- Project Proposal: 3/8 14:00 EST
- Progress Report: 3/31 16:00 EST
- Project: 4/25 (if progress report not on time)
- Project: 5/2 (if progress report on time)

The proposal should include the area that you want to investigate, the papers that you plan to read to that end, and your goals for the project. At this stage your goals may be vague and broad, though if you have very specific goals in mind, please include them in the proposal.

The scope (e.g how many papers have been published in the area to date, how many papers you need to read and understand for your project, and in what depth) may vary considerably, though we will try to guide students towards comparable amounts of work to complete the project.

In the second stage you will have to specify your goals much more clearly, typically in the form of a specific research problem you wish to resolve. Outline your planned approach towards satisfying these goals based on the progress you have made by studying the area. Your final project will have to be in-depth research into a well-defined problem (suggesting the problem and making it well defined is part of your job, though you're allowed and encouraged to discuss your ideas with the instructor).

Please notify us of your general area of choice as soon as you can. Several of the suggestions below can support more than one group (working on different subareas), but if several groups consider projects that overlap too much, the first group to request it will get priority.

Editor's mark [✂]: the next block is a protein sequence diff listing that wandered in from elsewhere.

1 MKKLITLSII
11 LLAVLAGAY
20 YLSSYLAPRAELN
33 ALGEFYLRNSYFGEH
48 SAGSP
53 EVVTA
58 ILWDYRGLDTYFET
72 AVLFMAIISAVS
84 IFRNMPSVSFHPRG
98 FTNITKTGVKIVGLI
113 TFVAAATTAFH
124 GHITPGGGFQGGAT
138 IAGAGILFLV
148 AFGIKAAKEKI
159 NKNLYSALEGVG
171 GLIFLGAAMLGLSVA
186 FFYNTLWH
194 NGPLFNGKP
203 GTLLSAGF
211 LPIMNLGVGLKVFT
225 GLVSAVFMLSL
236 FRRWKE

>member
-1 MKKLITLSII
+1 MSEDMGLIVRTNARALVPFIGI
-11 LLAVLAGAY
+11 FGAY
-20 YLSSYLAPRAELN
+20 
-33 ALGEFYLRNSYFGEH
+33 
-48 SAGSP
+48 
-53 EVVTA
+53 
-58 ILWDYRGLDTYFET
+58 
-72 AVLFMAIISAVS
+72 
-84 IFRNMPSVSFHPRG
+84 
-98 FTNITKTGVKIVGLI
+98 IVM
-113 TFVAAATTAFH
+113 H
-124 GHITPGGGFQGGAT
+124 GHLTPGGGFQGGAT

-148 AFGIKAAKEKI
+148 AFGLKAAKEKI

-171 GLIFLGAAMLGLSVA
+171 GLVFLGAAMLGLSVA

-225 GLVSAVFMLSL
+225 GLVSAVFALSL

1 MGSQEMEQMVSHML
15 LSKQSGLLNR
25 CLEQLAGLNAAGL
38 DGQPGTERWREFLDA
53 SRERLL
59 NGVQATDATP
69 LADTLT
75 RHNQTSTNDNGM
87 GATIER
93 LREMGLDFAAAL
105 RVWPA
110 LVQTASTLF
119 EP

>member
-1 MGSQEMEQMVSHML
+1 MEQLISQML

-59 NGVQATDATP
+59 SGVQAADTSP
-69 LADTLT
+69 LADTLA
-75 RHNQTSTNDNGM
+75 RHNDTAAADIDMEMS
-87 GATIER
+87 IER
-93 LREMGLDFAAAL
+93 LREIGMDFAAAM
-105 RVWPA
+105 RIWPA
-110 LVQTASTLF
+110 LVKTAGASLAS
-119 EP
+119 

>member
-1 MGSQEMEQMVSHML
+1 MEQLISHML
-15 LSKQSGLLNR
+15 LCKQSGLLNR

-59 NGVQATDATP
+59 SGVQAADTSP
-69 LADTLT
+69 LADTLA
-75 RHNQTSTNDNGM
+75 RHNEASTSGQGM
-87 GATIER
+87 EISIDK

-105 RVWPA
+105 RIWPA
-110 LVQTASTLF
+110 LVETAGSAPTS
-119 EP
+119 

For all the areas below, contact us for pointers to the important/latest papers in the area.

- Zero Knowledge: Several advanced topics in zero-knowledge can form the basis for a project. For example, zero-knowledge proofs of knowledge, non-interactive zero-knowledge, non-black-box zero-knowledge, concurrent zero-knowledge, etc.
- Chosen-ciphertext security for public key encryption
- Reductions and completeness in secure computation
- A universal composability framework for secure multi-party computation
- The random oracle model
- Quantum cryptography
- Private information retrieval
- Threshold cryptography
- Secret sharing
- Deniable encryption
- Exposure resilient cryptography
- Privacy preserving data mining
- Anonymity and credential systems
- Algorithmic tamper-proof security
- Pairing-based cryptography
- Identity based encryption (this is currently a subset of the topic above)
- Steganography
- Digital signatures with special properties (e.g. proxy-signatures, aggregate signatures, blind signatures, chameleon signatures, signcryption, forward-secure signatures, group signatures, etc...)
- Incremental cryptography (encryption/hashing)
- Byzantine agreement
- Pseudo-free groups (see the recent paper of Rivest introducing this topic at http://theory.lcs.mit.edu/~rivest/publications.html)
- Formal methods in cryptography.
- Verifiable random functions
- Implementation of huge random objects (see http://www.wisdom.weizmann.ac.il/~oded/p_toro.html)
- Circular encryption
- Zero-knowledge sets / databases
- Average case cryptography / lattices in cryptography

- Micropayments
- Game theory and cryptography
- Secure computation of approximations